Are Reboots the Death of Originality?

In July of 2019, millions of people flocked to movie theaters to see The Lion King – not the animated film from the ‘90s, but the live-action version. This is one of the more recent films to fall off of Disney’s nonstop conveyor belt of remakes and reboots. The Lion King (2019), perhaps more than any other Disney remake to date, was brimming with potential: Jon Favreau was directing; Donald Glover and Beyonce were cast as Simba and Nala, respectively; and the film would implement the most advanced motion-capture technology yet to be created. And yet, if people saw The Lion King, the film likely slipped out of their heads the second they left the theater. Nearly all reviews of this film, from both critics and audiences alike, gave it a resounding “meh,” agreeing there was little to love, little to hate, and even less to remember. 

So was The Lion King, a fairly lifeless recreation of one of the most beloved children’s movies of all time, a failure? Probably not, considering it is currently the highest grossing Disney movie ever made. The Lion King raked in over $1 billion dollars at the box office, and it made millions upon millions more through merchandising and tie-ins. And this is not an outlier in the remake catalogue, either; 2017’s Beauty and the Beast, 2019’s Aladdin, and even the Tim Burton Alice in Wonderland remake from 2010 all made over $1 billion as well, with The Jungle Book and Cinderella not far behind. 

There is little to no question as to why Disney is scouring its vaults for any and all animated films that can be repurposed into modern-day blockbusters; they are practically printing their own money with these remakes, consistently breaking box-office records with each release. 

It is not just Disney to blame for the entertainment industry’s recent infatuation with the reanimation of long-dead properties. Look at any list of upcoming movies and TV shows, and it immediately becomes evident that we are in the age of the reboot. Twin Peaks, Veronica Mars, Saved By the Bell, iCarly, Arrested Development, One Day At a Time, and Will & Grace have all been rebooted for the modern age, with new seasons of Frasier, Dexter, Gossip Girl,  Battlestar Galactica, and a Grease spinoff all slated to premiere in 2022. Just in the next month alone, West Side Story, Ghostbusters: Afterlife, and The Matrix: Resurrections are all premiering in theatres, all three of which are remakes or belated sequels to older films. 

The reboot craze has even taken over the music industry, with bands like Guns ‘N’ Roses and Abba recently reuniting for the first time in years. While finding out a revival of a film or television series may have once sounded like a novel concept, now it just feels like inevitability. 

It is important to note that not all of these reboots have been a disappointment; in fact, some have been excellent. Disney’s remake of The Jungle Book was a pleasant watch that managed to be more than a retread of the original’s story, the aforementioned Twin Peaks: The Return was hailed as one of the best shows of 2017 upon release, and Fargo, a TV-series adaptation of the 1996 Coen Brothers dark comedy, is one my favorite shows. But, the overwhelming majority of these rebooted films and tv shows just feel empty, relying on familiar faces and easy nostalgia to mask the inherent lack of originality present in the project.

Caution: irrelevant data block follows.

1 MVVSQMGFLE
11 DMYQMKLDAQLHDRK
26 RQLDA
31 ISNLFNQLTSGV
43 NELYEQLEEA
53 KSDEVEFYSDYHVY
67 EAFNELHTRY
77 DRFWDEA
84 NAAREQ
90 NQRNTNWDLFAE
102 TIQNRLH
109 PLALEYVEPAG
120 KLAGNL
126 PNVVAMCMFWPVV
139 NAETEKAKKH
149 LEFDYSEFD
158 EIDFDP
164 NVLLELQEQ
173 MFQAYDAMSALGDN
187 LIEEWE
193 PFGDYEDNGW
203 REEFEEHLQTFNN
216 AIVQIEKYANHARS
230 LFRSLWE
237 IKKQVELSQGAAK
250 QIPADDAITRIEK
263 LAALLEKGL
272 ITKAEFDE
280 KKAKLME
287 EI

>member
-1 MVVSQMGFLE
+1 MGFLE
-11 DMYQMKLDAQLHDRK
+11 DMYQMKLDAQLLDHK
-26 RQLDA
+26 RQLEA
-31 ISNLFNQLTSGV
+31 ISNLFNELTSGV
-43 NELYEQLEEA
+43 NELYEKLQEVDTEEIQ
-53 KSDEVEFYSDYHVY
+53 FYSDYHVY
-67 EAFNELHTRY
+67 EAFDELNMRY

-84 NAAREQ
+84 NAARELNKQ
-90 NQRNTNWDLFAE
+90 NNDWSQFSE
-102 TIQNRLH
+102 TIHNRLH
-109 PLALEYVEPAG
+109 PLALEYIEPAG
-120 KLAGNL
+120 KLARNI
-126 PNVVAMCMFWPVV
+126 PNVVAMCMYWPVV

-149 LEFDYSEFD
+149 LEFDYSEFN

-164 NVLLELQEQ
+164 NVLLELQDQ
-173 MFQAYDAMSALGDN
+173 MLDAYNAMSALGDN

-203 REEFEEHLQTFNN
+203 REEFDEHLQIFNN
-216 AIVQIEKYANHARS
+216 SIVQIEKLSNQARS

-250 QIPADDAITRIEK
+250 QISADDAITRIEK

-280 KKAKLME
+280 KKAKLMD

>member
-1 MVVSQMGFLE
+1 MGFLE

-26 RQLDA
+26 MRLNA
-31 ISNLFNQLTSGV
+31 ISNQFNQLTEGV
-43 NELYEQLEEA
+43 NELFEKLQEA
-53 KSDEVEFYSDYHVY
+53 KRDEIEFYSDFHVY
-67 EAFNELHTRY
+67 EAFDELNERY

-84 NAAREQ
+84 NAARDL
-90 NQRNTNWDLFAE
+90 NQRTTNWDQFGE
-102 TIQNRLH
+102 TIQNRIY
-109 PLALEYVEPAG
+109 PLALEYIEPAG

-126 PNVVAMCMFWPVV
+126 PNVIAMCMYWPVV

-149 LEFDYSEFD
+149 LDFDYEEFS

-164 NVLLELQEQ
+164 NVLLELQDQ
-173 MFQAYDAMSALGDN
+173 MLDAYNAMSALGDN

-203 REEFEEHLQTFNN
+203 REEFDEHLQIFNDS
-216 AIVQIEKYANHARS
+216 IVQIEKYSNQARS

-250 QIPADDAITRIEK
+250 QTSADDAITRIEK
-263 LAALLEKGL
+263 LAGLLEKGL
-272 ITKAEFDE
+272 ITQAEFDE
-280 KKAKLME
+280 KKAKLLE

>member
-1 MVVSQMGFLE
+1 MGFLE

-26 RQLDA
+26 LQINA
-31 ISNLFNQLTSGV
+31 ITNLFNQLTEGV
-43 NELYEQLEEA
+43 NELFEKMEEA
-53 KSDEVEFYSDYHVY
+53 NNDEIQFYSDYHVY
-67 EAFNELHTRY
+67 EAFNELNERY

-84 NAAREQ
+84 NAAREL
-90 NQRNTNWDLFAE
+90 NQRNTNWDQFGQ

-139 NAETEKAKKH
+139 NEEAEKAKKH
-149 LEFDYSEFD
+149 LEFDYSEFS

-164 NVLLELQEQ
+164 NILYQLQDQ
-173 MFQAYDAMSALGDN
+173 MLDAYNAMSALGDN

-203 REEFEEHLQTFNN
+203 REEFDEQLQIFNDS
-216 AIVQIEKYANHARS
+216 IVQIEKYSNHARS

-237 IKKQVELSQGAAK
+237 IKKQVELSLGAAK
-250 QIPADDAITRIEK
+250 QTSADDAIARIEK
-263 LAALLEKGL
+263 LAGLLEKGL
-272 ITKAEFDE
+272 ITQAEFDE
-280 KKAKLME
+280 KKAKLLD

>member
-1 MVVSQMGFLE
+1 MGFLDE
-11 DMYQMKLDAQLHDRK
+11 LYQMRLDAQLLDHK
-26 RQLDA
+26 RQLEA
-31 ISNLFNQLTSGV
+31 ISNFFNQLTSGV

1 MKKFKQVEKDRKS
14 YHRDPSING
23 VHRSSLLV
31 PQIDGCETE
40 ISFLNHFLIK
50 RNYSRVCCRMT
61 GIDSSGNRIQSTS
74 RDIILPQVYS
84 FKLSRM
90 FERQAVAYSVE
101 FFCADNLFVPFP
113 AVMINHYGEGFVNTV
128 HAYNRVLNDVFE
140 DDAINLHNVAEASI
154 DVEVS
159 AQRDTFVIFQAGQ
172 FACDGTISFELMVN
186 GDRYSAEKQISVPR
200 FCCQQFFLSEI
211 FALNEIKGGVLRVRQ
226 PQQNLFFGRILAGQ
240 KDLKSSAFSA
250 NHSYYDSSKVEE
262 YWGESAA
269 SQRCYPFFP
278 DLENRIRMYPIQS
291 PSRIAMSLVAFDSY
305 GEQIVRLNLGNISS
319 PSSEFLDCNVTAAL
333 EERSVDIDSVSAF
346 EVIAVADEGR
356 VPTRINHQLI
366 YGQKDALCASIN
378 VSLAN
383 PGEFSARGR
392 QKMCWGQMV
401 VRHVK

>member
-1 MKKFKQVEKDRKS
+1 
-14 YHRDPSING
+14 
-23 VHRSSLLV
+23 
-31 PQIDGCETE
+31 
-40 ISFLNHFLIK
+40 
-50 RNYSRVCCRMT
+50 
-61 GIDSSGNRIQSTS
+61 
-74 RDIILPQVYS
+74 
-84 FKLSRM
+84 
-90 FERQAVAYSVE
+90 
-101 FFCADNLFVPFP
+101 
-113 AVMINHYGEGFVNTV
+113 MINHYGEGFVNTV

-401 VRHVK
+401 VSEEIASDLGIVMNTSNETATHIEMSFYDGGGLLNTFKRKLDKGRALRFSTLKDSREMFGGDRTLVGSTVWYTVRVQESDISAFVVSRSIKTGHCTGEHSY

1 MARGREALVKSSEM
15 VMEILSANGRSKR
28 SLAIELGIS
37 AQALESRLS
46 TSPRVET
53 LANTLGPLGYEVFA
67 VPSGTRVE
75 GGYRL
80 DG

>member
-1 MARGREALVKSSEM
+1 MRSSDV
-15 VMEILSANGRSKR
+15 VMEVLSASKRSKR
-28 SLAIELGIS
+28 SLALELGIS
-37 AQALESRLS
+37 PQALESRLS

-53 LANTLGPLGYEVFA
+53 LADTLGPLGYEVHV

If these reboots are so often dissatisfying, and so often regarded as such by fans, why are they so immensely popular? It is because the quality of the reboot itself does not matter; the moment one sees the name of said movie or tv show on a poster, they have practically already bought a ticket. It is not surprising The Lion King made millions upon millions of dollars in theaters because there are millions upon millions of fans of the original Lion King, a majority of whom will pay to see anything tied to the property, no matter the reviews. Even when the movie or show is nothing more than easy nostalgia, the nostalgia itself is enticing enough. 

Reboots do not have to try to create anything new or exciting; all they really have to do is remind audiences of the original. They are not made to challenge viewers’ expectations or even match the quality of the initial property, because they do not have to. Why risk creating an original movie or tv show when the alternative is quicker, easier, and a guaranteed success? The world may look down on reboots, but they are practically a cheat code for movie studios around the globe.

While it is unclear to what degree reboots will impact the future, the reality is this: as much as viewers criticize the slow death of originality that seems to be plaguing the entertainment industry, will anyone not consider seeing Ghostbusters or West Side Story for this reason? Will anyone not watch at least an episode or two of the Grease tv show, if only to see how bad it is? 

Like it or not, reboots are here to stay, because there will always be an audience ready to tune in. We all saw The Lion King, and chances are, we will be seeing it again in another 30 years.